|ASUS P7H55D-M EVO LGA1156 Motherboard|
|Reviews - Featured Reviews: Motherboards|
|Written by David Ramsey|
|Wednesday, 24 February 2010|
Page 6 of 15
P7H55D-M EVO Detailed Features
The ASUS P7H55D-M EVO motherboard benefits from ASUS' "Hybrid design" features of Hybrid OS and Hybrid Phase. The Hybrid OS feature refers to the small "ASUS Express Gate" ROM-hosted OS that quickly allows the user to quickly boot into a minimal OS with simplified browser, chat, and e-mail features. Hybrid Phase refers to ASUS' "8+3 power phase" design. This feature actively adjusts the voltages and power phases used for the CPU, chipset, RAM, HDD, and fans to achieve lower power draw with higher efficiency, a feat made possible by ASUS' custom "EPU-6 Engine" chip.
The CPU area is uncluttered and the low-profile heat sinks on the MOSFETs won't interfere with most coolers. ASUS uses ferrite chokes and high-quality Japanese solid capacitors for the CPU's power circuitry.
While the Intel H55 Platform Controller Hub is a "mainstream" chipset, ASUS loads their H55 board with overclocking and enthusiast features. First, there's the 8-pin EPS-12V power connector, to ensure the processor can get enough power for high overclocks. Next, the "MemOK!" button, which resets the memory timings to known good values without changing other BIOS settings— helpful when you've pushed your memory just a bit too far. The only other enthusiast features I would have liked to see included would be on-board power and reset switches, and a "Clear CMOS" switch rather than a jumper.
ASUS provides 6 SATA 3G ports on the P7H55D-M EVO. The H55 doesn't support RAID, and normally doesn't support AHCI modes for your hard drives, but ASUS, working closely with Intel, has managed to implement AHCI on this board anyway, so you can turn this mode on in the BIOS and gain the advantages of hot swapping and native command queuing. A Marvell 88SE6111 controller chip provides a legacy PATA-style IDE port and the back panel E-SATA port, while a VIA 6315N IEEE-1394 controller supports both an internal FireWire 400 port as well as a back panel connector.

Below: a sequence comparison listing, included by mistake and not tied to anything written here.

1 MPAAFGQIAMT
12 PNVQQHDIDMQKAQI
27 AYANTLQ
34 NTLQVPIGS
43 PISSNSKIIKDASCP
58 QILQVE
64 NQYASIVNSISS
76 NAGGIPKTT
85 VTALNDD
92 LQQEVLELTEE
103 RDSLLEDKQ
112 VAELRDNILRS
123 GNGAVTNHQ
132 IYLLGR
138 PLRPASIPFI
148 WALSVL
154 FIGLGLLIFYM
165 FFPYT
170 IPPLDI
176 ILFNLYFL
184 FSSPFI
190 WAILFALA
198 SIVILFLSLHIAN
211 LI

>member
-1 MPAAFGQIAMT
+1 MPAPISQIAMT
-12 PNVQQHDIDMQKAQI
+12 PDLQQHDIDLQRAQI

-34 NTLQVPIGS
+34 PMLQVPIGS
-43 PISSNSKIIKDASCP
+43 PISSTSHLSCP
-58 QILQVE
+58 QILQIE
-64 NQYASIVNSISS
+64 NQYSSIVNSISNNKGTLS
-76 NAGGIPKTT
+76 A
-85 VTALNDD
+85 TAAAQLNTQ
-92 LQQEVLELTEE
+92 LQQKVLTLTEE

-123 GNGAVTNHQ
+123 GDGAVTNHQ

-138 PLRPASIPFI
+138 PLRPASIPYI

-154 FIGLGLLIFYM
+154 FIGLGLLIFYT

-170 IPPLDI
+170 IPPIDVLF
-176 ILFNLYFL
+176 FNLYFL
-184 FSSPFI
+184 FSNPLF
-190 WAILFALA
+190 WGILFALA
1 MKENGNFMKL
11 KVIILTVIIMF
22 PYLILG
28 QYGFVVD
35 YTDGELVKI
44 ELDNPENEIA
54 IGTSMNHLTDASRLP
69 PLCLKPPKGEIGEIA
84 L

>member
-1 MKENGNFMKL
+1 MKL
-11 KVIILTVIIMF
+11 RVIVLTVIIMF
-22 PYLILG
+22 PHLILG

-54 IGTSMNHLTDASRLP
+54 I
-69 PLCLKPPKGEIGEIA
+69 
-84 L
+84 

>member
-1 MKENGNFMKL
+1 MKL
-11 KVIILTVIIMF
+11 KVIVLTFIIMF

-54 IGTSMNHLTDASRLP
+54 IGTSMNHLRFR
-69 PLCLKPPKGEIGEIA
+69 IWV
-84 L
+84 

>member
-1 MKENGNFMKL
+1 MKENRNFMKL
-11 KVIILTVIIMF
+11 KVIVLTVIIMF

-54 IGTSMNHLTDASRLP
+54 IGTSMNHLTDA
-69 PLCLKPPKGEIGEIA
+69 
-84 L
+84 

Although the SATA ports are vertical, rather than the increasingly-common 90-degree angle, there's plenty of clearance even with a large graphics card installed.
While the H55 chipset has both integrated "Intel High Definition Audio" and a gigabit Ethernet controller, ASUS has opted to use a Realtek 8112L Ethernet chip and a Realtek HD 8-channel audio chip as well, with both wired and optical S/PDIF outputs. The 8112L is near the NEC D720200 USB 3.0 controller. The NEC USB controller is designed to interface to a PCI-E lane for its connection to the rest of the system, and ASUS' implementation uses a PCI-E lane from the Clarkdale processor, providing superior USB 3.0 performance over other H5x motherboards, which use a PCI-E lane from the H55 chip. However, the P7H55D-M EVO will drop back to using an H55 PCI-E lane to support the D720200 USB 3.0 controller if you have a separate graphics card, since in that case the processor's PCI-E lanes will be used to support the graphics card.
Enthusiasts sneer at Intel's GMA-based integrated graphics, and rightly so. But for everything except gaming, it's a nice chip, able to decode Blu-Ray content and handle High Definition Content Protection (HDCP) with little load on the CPU, and run large monitors at high resolutions. I successfully ran two monitors simultaneously, a 1920x1200 screen using VGA and a 1680x1050 screen using DVI, from the H55 EVO's built-in video outputs. Windows 7's Aero effects were just as smooth and pretty as they are on any other system, and the GMA offers display options that would be very useful for a home theater setup, as shown below. Note, though, that you cannot use the integrated video in conjunction with a separate graphics card: plugging a graphics card into the motherboard disables the iGPU.
With its high-quality components and overclocking features, ASUS is obviously aiming this board at the enthusiast market. Let's see how well it does.